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From: David Abrahams (dave_at_[hidden])
Date: 2004-12-29 14:42:22

Jonathan Turkanis wrote:
> David Abrahams wrote:
>>> Jonathan Turkanis wrote:
>>>> I would greatly prefer to use the namespace "boost::io" because:
>>>> (i) it is much shorter than "boost::iostreams"; while it is
>>>> possible to use an alias to shorten it, I'd hate to make users do
>>>> this when there is a perfectly suitable short name available.
>>> (i) is particularly important, since the documentation will contain
>>> a lot of tutorial material in which the namespace qualification
>>> can't be omitted, e.g.,
>>> template<typename Sink>
>>> void put(Sink& dest, int c)
>>> {
>>> if (c == '\n')
>>> col_no_ = 0;
>>> else {
>>> if (col_no_ >= line_length_)
>>> this->put(dest, '\n');
>>> ++col_no_;
>>> }
>>> boost::io::put(dest, c);
>>> }
>> Pshaw.
> Huzzah!
>> After a few pages C++ Template Metaprogramming has an example
>> that begins with:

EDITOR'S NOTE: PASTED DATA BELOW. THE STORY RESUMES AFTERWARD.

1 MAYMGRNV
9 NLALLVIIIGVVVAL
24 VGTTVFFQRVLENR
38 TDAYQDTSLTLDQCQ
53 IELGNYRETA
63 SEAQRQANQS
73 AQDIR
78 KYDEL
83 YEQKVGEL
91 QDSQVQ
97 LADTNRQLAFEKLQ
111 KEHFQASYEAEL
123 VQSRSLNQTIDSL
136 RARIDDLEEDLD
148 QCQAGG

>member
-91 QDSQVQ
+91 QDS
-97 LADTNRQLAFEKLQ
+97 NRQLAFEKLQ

>> namespace mpl = boost::mpl; // namespace alias
>> which it then follows with a note that says
>> "Many examples in this book will use ``mpl::`` to indicate
>> ``boost::mpl::``, but will omit the alias that makes it legal
>> C++."
> I know how I would explain the convention; I'm just afraid people won't notice
> it, and will copy and paste from the examples and find they don't work. It's a
> bit easier in a printed book, in which there's some expectation that the
> material will be read from the beginning, than in a heavily hyperlinked web
> document, where reader are known to skip immediately to somewhere in the middle.

Then use some automated processing to ensure that every one of your
examples begins with the single line:

  namespace io = boost::iostreams;

And then your examples will become much more readable: io::foo instead
of boost::io::foo.

Dave Abrahams
Boost Consulting

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